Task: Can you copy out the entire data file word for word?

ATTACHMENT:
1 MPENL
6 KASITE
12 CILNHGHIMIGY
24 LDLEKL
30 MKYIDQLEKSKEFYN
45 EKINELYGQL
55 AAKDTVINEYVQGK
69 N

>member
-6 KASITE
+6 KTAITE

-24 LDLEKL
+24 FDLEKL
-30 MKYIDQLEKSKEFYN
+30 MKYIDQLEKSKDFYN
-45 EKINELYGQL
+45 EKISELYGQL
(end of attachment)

1 MPENL
6 KASITE
12 CILNHGHIMIGY
24 LDLEKL
30 MKYIDQLEKSKEFYN
45 EKINELYGQL
55 AAKDTVINEYVQGK
69 N

>member
-6 KASITE
+6 KTAITE

-24 LDLEKL
+24 FDLEKL
-30 MKYIDQLEKSKEFYN
+30 MKYIDQLEKSKDFYN
-45 EKINELYGQL
+45 EKISELYGQL